Doomsday warning

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Fixed-odds terminals in licensed betting shops are draining income from pubs with games machines. GRAHAM RIDOUT looks at the problem, and seeks...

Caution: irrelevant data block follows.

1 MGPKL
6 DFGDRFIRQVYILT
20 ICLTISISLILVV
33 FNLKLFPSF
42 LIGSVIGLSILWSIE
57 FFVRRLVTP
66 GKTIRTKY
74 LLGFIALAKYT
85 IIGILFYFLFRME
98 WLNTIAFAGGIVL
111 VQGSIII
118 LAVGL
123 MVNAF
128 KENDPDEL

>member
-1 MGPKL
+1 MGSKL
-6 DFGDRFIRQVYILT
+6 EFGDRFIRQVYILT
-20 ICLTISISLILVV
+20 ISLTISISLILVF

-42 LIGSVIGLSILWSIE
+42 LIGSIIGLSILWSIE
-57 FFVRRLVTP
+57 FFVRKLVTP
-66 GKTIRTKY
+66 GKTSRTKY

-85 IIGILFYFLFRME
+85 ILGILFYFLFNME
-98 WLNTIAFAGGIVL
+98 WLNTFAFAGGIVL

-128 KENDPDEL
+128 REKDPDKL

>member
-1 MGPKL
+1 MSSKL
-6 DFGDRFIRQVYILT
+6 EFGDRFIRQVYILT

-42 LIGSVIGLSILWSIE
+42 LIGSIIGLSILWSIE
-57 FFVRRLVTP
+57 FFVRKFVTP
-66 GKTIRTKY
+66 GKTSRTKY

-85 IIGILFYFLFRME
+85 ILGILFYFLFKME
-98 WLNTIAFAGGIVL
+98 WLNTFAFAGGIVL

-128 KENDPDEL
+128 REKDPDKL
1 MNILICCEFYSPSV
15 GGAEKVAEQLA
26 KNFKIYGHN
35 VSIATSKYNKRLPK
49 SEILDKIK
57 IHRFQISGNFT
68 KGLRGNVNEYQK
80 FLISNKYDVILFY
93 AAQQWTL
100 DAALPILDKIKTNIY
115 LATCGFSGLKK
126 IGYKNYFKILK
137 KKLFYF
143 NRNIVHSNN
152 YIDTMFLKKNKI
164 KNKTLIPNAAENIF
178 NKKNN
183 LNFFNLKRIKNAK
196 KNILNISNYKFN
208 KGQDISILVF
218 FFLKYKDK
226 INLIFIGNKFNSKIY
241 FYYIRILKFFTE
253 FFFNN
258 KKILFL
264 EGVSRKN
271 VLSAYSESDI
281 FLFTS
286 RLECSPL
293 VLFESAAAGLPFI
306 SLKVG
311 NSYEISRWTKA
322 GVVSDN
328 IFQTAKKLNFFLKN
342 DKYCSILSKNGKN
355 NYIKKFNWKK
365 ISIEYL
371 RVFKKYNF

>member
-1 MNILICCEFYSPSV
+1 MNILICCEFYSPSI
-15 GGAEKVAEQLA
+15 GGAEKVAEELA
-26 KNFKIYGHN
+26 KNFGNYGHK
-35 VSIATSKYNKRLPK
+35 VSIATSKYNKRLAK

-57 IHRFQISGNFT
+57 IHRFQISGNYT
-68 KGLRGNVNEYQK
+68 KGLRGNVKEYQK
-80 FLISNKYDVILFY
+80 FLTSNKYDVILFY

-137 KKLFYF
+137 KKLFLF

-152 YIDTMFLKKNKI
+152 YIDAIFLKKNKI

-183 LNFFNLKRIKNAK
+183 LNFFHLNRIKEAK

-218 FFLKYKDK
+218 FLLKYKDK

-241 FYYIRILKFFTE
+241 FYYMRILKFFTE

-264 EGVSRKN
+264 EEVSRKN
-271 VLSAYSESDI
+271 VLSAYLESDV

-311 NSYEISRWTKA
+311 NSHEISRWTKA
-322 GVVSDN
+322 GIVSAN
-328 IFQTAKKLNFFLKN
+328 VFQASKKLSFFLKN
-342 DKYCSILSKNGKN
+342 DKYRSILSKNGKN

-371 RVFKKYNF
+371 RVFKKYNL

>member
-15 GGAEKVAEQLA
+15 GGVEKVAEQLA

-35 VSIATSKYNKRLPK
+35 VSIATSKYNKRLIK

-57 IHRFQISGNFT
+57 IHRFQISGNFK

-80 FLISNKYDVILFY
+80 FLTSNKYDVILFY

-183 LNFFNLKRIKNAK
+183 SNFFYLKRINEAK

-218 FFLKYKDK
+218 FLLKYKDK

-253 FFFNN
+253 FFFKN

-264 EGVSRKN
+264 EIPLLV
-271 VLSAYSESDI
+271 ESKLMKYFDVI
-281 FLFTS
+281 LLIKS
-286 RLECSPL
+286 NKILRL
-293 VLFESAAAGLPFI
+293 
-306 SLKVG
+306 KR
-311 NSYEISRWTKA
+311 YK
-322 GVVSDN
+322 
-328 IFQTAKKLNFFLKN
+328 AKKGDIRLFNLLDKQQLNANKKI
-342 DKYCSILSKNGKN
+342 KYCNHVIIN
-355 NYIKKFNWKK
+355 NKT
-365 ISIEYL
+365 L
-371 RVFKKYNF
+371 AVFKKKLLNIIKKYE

Fixed-odds terminals in licensed betting shops are draining income from pubs with games machines. GRAHAM RIDOUT looks at the problem, and seeks industry advice on how to maximise profits Revenue from machines in pubs is big business. Last year, it is estimated the business was worth £500m as punters pumped their money into AWPs (amusement with prizes machines or fruit machines) and SWPs (skill with prizes machines, games such as "Who wants to be a Millionaire?"). However, the money flowing into the biggest earners, the AWPs, which account for around two-thirds of the revenue, is slowing down dramatically. A large majority of licensees entering the Morning Advertiser's Best Pub Awards reportlower machine income this year than last.For many, the percentage drop is in double digits. And the culprit in many people's eyes is the fixed-odds betting terminals in licensed betting offices. Reg Mayhew, machines and vending director at Punch, believes the situation has reached a critical point for the pub industry. He comments: "Fixed-odds betting terminals have robbed us of lots of money and endangered the survival of many small businesses. An AWP may only produce a profit of £2,000 to £3,000 per year, but that could be the margin between a small pub staying in business or going under." Mayhew speaks for many when he says prize money has to be raised for AWPs. "I don't think a maximum prize of £25 and a top stake of 30p is realistic in today's world." A recent MORI opinion poll supports Mayhew's argument. It revealed the public wanted prize money to be raised to at least £50, if not £100. Standing in the way of any increase is the Department of Culture Media & Sport. Everythree years, the Gaming Board reviews prize money levels and makes its recommendations to Government. In the past, the board's recommendations have usually been announced well before the tri-annual changes take effect in January. This time around, the announcement appears to have been stalled by the new Gambling Act that the Government wants to introduce. Glynn Mellor, chief executive of machine supplier Gamestec, and also a committee chairman of BACTA, the machines industry's trade body, says BACTA asked the Gaming Board to raise stake and prize money limits to £1 and £50 respectively. He comments: "Normally we would have expected to have heard by now what changes there will be in the tri-annual review, but there's only been a deafening silence from the DCMS. If we are to hit the January deadline, we need to hear now." Mellor adds: "Overall, there is no doubt that things have not been great over the past year and the impact of fixed-odds betting machines has made life difficult. Where we have maintained the same machine density in pubs, the income has been, at best, flat. "We do need to move the stake and prize money to a more reasonable level." If the levels aren't raised, Mayhew predicts a doomsday scenario. Punch's machines director warns: "I think there could be a 17% to 20% drop in machine income, if the present prize money continues for the next three years. We have already seen a 40% to 50% decline in machine usage over the past few years." And if the Government doesn't legislate on increased payouts, Mayhew says it will be "selling the small English pub down the road in favour of the large American corporations running giant Las Vegas-style casinos". If the prize money is raised, Mellor pledges: "This will enable us to develop a lot more entertaining games for customers." He adds: "Although AWPs are the most popular games machines, they attract a much narrower customer base. Therefore we need to continually develop new games to keep their interest." While the AWP side of the coin is looking a little tarnished, the SWP side is looking brighter. Gamestec expects to have 5,000 of its Gamesnet terminals installed in pubs by the end of this month. The latest version, Gamesnet FIVE (future in-venue entertainment), has a 17in, flat touch-screen and is compatible with all current networks including wireless and broadband connections. At present, more than 60 games are available and new games currently being developed by JPM, Bell-Fruit, Maygay Machines, and Channel 1 will be downloaded overnight to a terminal as soon as they are ready. The current top choice of customers using Gamesnet terminals is Monopoly, developed by Channel 1. The rising popularity in multi-choice games machines has hit revenue from machines that offer just one game such as golf or pool. Mellor says home entertainment games machines like PlayStation have also contributed to the fall in popularity of single-game machines. Over at Leisure Link, which is number one in the industry with 90,000 machines in 25,000 venues, the main focus over the past few years has been making the transition from analogue to digital products. The range includes a jukebox (The Music), an AWP (Pub Casino) and a multi-function games machine (itbox). Sales and marketing director David Purvis explains: "We believe that digital products have a much broader appeal, so we are designing our new products to attract more people to pay for out-of-home entertainment in a pub venue. So far, all our evidence substantiates that digital products can and do grow the player base and increase revenues; and that's got to be good news." Getting the optimum mix of machines is not an exact science, says Purvis. It is dependent on a number of elements, including the type of pub, be it community or city centre bar, and the type of trade the business attracts. The machines chosen should also attract people into a pub. Purvis explains: "In today's ultra-competitive leisure market, pub venues need to offer something much more compelling thanconsumers can get at home, or elsewhere for that matter." In spite of the current problems, Gamestec's chief executive is upbeat. "We are not despairing, neither is the rest of the industry," says Mellor. Jukebox set to raise fine tune While AWPs and single-choice games machines are feeling the pinch, there has been a revival in the fortunes of the jukebox. At the heart of the revival is computer technology that allows music, even pre-release records, to be downloaded to terminals, which can store millions of tracks and vary the music selection to suit the mood or time of day. Gamestec chief executive Glynn Mellor says it is currently developing a new music product that will be launched this autumn. "It will allow pubs to adapt the music to suit the occasion and even allow four different sections of a pub to play different kinds of music ­ all running from the same server." Leisure Link's music product is a jukebox (The Music) with two million tracks to choose from and the facility to play background music that changes during the day to suit different trading patterns. Customers can also listen to pre-release tracks, purchase CDs ­ there's a choice of 93,000 ­ and can even download ring tones to their mobile phones. Ban won't hit vend sales' Speculation over a smoking ban hasn't affected cigarette vending machine supplier CV Services, which reports visible sales growth in the on-trade last year. A company spokesman comments: "This is due, in the main, to an increasing number of publicans taking firmer control of their pub's vending set-up and realising the profits that can be generated." Although originally set up to sell just cigarette machines, the company is increasingly being asked to supply other vending equipment such as snack machines. CV's spokesman advises licensees: "Through buying your own machine, all the profit generated is yours, quickly complementing the pub's bottom line." Whether smoking is banned or not, the company says: "Cigarette vending will continue to be popular, after all, 13 million people still need to buy their cigarettes and the pub often proves the most convenient place." And having a machine in a pub in a less built-up area, can often entice smokers in to top up their supplies ­ and to have a drink while they are there.